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Sixty-Something: Beach And Room Service

T.J. Clemente

The author in Mexico. (Courtesy Photo)

It is said that there is no cure for the common cold, and being in the middle of a bad one I wish there was. Taking all the various remedies helps until they don't, and you are back to square one. Clogged sinuses, ears so stuffed you cannot actually hear and coughs that hurt your ribs. Let's face it, having a bad cold is a bad time.

Now one thing I have learned over the last decade and a half is nobody works harder than the folks on the East End. Almost everyone has two if not three jobs. It's not even a topic for conversation, it is a given folks on the East End just work hard. However, eventually almost everyone goes on vacation. Many East Enders choose beach locations of favorite islands or Central American countries.

Last week I was in Cancun, Mexico. My wife and I stayed at the Ritz-Carlton. We usually go to St. Thomas but due to the recent hurricanes our favorite hotel on St. Thomas is closed until 2019. So we chose to visit Mexico. With the security issues, we actually stayed on the hotel grounds for a week of what we lovingly called, "Beach and Room Service." It wasn't our plan to eat in the room, but the meals were good and the service was amazing. So we kept ordering breakfast and dinners. We did have small lunches at a snack bar right off the beach, and loved every one of those too.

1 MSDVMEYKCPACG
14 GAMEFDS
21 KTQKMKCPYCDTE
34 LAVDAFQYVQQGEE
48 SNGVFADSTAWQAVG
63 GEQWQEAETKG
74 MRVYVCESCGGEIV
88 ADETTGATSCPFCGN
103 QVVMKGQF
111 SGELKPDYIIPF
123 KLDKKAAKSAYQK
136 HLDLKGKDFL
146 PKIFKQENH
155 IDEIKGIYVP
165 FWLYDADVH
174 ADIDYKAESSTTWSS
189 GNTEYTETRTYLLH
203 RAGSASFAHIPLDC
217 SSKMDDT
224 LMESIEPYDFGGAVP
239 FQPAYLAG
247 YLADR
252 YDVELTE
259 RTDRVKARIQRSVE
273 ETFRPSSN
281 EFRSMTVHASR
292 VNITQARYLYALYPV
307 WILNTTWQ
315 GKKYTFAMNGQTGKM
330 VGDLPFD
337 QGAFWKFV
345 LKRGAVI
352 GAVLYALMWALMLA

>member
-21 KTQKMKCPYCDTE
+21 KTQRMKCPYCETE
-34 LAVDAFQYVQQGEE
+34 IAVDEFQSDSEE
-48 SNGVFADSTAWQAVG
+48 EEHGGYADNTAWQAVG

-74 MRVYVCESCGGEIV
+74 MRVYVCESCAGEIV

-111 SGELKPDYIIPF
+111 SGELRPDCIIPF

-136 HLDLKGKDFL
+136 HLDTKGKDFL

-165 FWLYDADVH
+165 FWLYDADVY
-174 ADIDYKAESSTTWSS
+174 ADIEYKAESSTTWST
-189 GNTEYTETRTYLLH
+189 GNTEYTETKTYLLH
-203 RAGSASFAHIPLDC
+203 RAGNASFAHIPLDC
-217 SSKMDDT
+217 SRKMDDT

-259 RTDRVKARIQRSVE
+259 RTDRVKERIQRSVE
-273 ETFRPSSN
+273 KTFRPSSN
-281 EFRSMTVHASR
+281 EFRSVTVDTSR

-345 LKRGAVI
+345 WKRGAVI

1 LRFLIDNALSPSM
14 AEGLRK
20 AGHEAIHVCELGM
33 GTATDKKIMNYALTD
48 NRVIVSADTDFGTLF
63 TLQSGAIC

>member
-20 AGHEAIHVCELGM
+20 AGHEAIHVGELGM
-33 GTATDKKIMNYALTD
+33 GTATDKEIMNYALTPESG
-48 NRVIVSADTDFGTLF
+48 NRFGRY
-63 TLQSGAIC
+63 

On such trips you meet folks and we met a nice couple from New Jersey and two couples from the State of Washington. The folks from Washington knew of Montauk only from the Showtime show, The Affair. They were thrilled I once lived off of Ditch Plains Beach. So what does all this mean?

When you are in your sixties and you know who you are and who you are not going to be, you look at things differently. You appreciate beautiful sunny days more, and feel time slipping away. You pause to appreciate and you see the big picture. A decade ago I did a story on the Iacono Chicken Farm in East Hampton. East End legend Sal Iacono lovingly told me the whole story of his family farm. He was excited because he was going to get a hip replacement in two weeks. Three weeks later I wrote his obituary after he died due to a blood clot post-surgery. He was 79. Don't count the days, make the days count.

Added: October 31, 2017, 10:39 am
Appeared In: community >> sixty-something